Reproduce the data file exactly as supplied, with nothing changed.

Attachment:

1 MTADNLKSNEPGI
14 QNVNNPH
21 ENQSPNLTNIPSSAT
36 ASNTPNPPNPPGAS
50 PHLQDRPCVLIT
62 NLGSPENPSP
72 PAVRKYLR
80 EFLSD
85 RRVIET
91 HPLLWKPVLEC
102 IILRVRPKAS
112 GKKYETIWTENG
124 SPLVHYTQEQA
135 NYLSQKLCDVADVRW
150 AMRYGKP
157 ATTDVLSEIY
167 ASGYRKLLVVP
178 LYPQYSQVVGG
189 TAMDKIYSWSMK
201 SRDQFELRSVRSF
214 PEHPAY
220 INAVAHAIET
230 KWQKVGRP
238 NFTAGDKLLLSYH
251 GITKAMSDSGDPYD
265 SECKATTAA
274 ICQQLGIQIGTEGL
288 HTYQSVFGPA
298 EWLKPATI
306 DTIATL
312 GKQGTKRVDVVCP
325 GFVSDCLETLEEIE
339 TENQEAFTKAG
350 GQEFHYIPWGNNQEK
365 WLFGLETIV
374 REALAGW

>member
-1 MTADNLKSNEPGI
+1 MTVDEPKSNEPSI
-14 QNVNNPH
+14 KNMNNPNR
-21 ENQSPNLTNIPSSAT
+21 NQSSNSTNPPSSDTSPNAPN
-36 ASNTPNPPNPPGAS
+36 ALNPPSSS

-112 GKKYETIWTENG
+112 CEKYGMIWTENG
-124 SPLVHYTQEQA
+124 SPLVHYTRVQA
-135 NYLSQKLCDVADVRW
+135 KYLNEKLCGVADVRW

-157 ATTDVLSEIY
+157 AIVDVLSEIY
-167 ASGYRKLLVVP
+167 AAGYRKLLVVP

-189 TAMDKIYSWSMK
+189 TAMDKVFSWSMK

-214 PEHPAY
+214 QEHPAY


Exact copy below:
1 MTADNLKSNEPGI
14 QNVNNPH
21 ENQSPNLTNIPSSAT
36 ASNTPNPPNPPGAS
50 PHLQDRPCVLIT
62 NLGSPENPSP
72 PAVRKYLR
80 EFLSD
85 RRVIET
91 HPLLWKPVLEC
102 IILRVRPKAS
112 GKKYETIWTENG
124 SPLVHYTQEQA
135 NYLSQKLCDVADVRW
150 AMRYGKP
157 ATTDVLSEIY
167 ASGYRKLLVVP
178 LYPQYSQVVGG
189 TAMDKIYSWSMK
201 SRDQFELRSVRSF
214 PEHPAY
220 INAVAHAIET
230 KWQKVGRP
238 NFTAGDKLLLSYH
251 GITKAMSDSGDPYD
265 SECKATTAA
274 ICQQLGIQIGTEGL
288 HTYQSVFGPA
298 EWLKPATI
306 DTIATL
312 GKQGTKRVDVVCP
325 GFVSDCLETLEEIE
339 TENQEAFTKAG
350 GQEFHYIPWGNNQEK
365 WLFGLETIV
374 REALAGW

>member
-1 MTADNLKSNEPGI
+1 MTVDEPKSNEPSI
-14 QNVNNPH
+14 KNMNNPNR
-21 ENQSPNLTNIPSSAT
+21 NQSSNSTNPPSSDTSPNAPN
-36 ASNTPNPPNPPGAS
+36 ALNPPSSS

-112 GKKYETIWTENG
+112 CEKYGMIWTENG
-124 SPLVHYTQEQA
+124 SPLVHYTRVQA
-135 NYLSQKLCDVADVRW
+135 KYLNEKLCGVADVRW

-157 ATTDVLSEIY
+157 AIVDVLSEIY
-167 ASGYRKLLVVP
+167 AAGYRKLLVVP

-189 TAMDKIYSWSMK
+189 TAMDKVFSWSMK

-214 PEHPAY
+214 QEHPAY